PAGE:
Nope is a statically-typed subset of Python that uses comments as type annotations. For instance, here's the definition of a Fibonacci function:

#:: int -> int
def fib(n):
    seq = [0, 1]
    for i in range(2, n + 1):
        seq.append(seq[i - 1] + seq[i - 2])
    
    return seq[n]

print(fib(10))

And here's a generic identity function:

#:: T => T -> T
def identity(value):
    return value

Since the types are just comments, any Nope program is directly executable as a Python program without any extra dependencies.

Having written your program with type annotations, you can now compile it to some horrible-looking JavaScript or C# and run it:

$ python3 fib.py
55
$ nope compile fib.py --backend=dotnet --output-dir=/tmp/fib
$ /tmp/fib/fib.exe
55
$ nope compile fib.py --backend=node --output-dir=/tmp/fib
$ node /tmp/fib/fib.js
55

Why?

A little while ago, I wrote mammoth.js, a library for converting Word documents to HTML. Since some people found it useful, I ported it to Python. Both implementations are extremely similar, and don't heavily exploit the dynamic features of either language. Therefore, a third port, even to a statically-typed language such as C# or Java, is likely to end up looking extremely similar.

This led to the question: if I annotated the Python implementation with appropriate types, could I use it to generate vaguely sensible C# or Java code? Nope is an experiment to find out the answer.

Should I use it?

This project is primarily an experiment and a bit of fun. Feel free to have a play around, but I'd strongly suggest not using it for anything remotely practical. Not that you'd be able to anyway: many essential features are still missing, while existing features are likely to change. The type-checking is sufficiently advanced to allow partial type-checking of the Python port of Mammoth.

I discuss a few alternatives a little later on, and explain how Nope differs. In particular, there are a number of existing type checkers for Python, the most prominent being mypy.

Examples

Simple functions

Functions must have a preceding comment as a type annotation.

#:: int -> int
def triple(value):
    return value * 3
Functions with optional and named arguments

Optional arguments are indicated with a leading question mark, and must have a default value of None. For instance:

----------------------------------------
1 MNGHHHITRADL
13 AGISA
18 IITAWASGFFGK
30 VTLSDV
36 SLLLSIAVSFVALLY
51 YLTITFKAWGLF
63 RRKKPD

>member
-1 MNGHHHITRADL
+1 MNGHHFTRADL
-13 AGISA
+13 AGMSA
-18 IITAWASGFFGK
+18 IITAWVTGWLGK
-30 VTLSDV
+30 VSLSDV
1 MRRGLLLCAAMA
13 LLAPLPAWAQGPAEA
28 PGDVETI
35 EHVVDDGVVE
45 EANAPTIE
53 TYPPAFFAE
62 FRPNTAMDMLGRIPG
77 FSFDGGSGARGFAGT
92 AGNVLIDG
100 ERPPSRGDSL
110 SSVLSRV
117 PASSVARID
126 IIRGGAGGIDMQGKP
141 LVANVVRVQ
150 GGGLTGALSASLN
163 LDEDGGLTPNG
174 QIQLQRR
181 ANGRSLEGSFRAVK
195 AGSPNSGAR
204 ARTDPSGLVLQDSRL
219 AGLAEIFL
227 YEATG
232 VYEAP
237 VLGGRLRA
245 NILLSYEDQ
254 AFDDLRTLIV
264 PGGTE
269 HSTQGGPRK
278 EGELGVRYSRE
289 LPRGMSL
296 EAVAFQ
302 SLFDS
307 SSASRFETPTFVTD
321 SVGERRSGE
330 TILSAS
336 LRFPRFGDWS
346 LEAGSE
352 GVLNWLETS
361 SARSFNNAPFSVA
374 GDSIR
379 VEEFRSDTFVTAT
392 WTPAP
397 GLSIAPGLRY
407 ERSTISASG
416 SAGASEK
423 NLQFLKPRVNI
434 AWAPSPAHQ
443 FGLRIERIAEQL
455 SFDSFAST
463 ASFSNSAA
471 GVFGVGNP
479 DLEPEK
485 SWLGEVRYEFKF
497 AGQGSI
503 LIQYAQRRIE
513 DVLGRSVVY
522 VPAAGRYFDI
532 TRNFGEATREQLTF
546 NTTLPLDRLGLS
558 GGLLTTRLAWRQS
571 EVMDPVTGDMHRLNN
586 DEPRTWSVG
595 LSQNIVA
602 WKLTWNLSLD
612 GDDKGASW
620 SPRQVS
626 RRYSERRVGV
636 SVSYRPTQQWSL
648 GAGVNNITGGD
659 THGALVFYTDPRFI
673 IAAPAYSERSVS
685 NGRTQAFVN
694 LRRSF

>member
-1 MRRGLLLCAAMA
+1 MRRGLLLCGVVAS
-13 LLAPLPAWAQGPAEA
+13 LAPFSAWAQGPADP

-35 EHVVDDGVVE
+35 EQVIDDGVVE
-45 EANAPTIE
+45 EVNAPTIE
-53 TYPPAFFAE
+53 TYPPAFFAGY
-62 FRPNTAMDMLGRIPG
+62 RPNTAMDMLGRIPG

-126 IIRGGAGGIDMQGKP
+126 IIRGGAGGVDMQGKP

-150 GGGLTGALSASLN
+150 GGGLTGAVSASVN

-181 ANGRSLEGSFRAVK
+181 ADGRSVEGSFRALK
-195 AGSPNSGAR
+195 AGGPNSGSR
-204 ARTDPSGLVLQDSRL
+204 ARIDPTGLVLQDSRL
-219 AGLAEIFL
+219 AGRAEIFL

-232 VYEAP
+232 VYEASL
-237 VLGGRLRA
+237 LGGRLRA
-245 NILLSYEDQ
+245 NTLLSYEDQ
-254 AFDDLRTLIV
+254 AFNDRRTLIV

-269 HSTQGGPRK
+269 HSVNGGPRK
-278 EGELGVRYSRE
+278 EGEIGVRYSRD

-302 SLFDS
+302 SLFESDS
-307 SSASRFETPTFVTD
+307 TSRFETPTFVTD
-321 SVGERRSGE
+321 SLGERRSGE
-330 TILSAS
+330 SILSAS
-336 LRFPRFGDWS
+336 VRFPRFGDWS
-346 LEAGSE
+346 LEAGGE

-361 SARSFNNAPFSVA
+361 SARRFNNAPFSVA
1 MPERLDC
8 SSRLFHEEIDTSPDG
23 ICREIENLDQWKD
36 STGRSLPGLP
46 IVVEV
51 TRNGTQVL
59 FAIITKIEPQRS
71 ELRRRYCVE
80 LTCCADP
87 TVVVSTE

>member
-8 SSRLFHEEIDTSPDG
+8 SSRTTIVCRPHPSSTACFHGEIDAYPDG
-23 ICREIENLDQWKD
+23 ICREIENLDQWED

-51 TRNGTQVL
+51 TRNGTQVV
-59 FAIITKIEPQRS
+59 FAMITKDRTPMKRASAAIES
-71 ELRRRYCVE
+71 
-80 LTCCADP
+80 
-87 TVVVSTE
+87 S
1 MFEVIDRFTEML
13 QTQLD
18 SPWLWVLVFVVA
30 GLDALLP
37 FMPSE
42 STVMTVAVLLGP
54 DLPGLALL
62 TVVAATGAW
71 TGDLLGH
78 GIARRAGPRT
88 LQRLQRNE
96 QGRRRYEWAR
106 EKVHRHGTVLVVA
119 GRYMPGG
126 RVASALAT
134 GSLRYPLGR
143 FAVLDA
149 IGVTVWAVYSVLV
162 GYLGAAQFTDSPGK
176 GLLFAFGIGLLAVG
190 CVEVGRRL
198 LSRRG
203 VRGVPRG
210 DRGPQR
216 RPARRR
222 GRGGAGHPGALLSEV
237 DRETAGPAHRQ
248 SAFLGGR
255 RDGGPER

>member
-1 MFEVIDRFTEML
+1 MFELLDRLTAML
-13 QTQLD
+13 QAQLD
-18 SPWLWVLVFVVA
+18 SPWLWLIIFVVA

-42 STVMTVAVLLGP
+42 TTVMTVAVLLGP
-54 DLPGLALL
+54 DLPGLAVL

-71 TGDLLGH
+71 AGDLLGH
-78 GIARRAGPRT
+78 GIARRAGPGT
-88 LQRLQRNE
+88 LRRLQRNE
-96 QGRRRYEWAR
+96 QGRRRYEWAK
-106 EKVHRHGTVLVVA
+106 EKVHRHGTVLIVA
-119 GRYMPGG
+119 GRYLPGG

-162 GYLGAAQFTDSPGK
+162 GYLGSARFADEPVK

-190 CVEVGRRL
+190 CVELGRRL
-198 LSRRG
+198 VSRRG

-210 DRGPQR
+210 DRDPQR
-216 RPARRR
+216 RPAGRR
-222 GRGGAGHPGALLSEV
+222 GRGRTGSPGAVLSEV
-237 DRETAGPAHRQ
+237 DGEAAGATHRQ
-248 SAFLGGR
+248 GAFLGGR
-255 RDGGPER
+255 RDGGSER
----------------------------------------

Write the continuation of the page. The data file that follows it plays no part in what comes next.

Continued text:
#:: name: str, ?salutation: str -> str
def greeting(name, salutation=None):
    if salutation is None:
        salutation = "Hello"
    
    print(greeting + " " + name)

print(greeting("Alice"))
print(greeting("Bob", salutation="Hi"))

Note that the type of salutation changes as it is reassigned in a branch of the if-else statement. It is initially of type str | none, which is the union of the formal argument type and none (since it's optional). After the if-else statement, it is of the narrower type str, which allows it to be safely used in the string concatenation.

Variables

Most of the time, Nope can infer a suitable type for variables. However, there are occasions where an explicit type is required, such as when inferring the type of empty lists. In these cases, an explicit type can be specified in a similar manner to functions:

#:: list[int]
x = []
Classes

When annotating the self argument of a method, you can use the explicit name of the class:

class Greeter(object):
    #:: Greeter, str -> str
    def hello(self, name):
        return "Hello " + name

For convenience, Nope also introduces Self into the scope of the class, which can be used instead of referring to the containing class directly:

class Greeter(object):
    #:: Self, str -> str
    def hello(self, name):
        return "Hello " + name

As with local variables, instance variables assigned in __init__ can have type annotations, but will often be fine using the inferred type:

class Greeter(object):
    #:: Self, str -> none
    def __init__(self, salutation):
        self._salutation = salutation

    #:: Self, str -> str
    def hello(self, name):
        return self._salutation + " " + name

Generic classes are also supported, although the exact syntax might change: